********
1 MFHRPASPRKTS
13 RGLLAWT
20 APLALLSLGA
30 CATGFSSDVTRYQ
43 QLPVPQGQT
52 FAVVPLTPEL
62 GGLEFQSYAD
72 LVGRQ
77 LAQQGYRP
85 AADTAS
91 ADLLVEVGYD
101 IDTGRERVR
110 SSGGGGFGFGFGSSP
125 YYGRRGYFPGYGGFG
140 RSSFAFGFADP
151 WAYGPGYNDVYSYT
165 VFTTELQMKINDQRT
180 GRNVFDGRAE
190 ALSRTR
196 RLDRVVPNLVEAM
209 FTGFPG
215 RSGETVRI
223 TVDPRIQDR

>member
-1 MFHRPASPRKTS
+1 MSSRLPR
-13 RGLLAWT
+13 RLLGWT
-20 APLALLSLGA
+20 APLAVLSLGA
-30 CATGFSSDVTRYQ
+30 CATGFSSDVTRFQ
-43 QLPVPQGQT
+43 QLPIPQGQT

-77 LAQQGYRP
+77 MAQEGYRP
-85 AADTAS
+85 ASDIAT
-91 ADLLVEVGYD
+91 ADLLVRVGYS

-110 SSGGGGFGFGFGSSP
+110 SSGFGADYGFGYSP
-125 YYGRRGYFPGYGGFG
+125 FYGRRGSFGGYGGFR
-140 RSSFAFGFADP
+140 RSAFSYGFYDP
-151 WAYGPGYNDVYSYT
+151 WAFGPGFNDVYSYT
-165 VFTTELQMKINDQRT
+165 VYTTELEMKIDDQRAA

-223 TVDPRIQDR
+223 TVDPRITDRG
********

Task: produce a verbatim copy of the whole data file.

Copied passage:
1 MFHRPASPRKTS
13 RGLLAWT
20 APLALLSLGA
30 CATGFSSDVTRYQ
43 QLPVPQGQT
52 FAVVPLTPEL
62 GGLEFQSYAD
72 LVGRQ
77 LAQQGYRP
85 AADTAS
91 ADLLVEVGYD
101 IDTGRERVR
110 SSGGGGFGFGFGSSP
125 YYGRRGYFPGYGGFG
140 RSSFAFGFADP
151 WAYGPGYNDVYSYT
165 VFTTELQMKINDQRT
180 GRNVFDGRAE
190 ALSRTR
196 RLDRVVPNLVEAM
209 FTGFPG
215 RSGETVRI
223 TVDPRIQDR

>member
-1 MFHRPASPRKTS
+1 MSSRLPR
-13 RGLLAWT
+13 RLLGWT
-20 APLALLSLGA
+20 APLAVLSLGA
-30 CATGFSSDVTRYQ
+30 CATGFSSDVTRFQ
-43 QLPVPQGQT
+43 QLPIPQGQT

-77 LAQQGYRP
+77 MAQEGYRP
-85 AADTAS
+85 ASDIAT
-91 ADLLVEVGYD
+91 ADLLVRVGYS

-110 SSGGGGFGFGFGSSP
+110 SSGFGADYGFGYSP
-125 YYGRRGYFPGYGGFG
+125 FYGRRGSFGGYGGFR
-140 RSSFAFGFADP
+140 RSAFSYGFYDP
-151 WAYGPGYNDVYSYT
+151 WAFGPGFNDVYSYT
-165 VFTTELQMKINDQRT
+165 VYTTELEMKIDDQRAA

-223 TVDPRIQDR
+223 TVDPRITDRG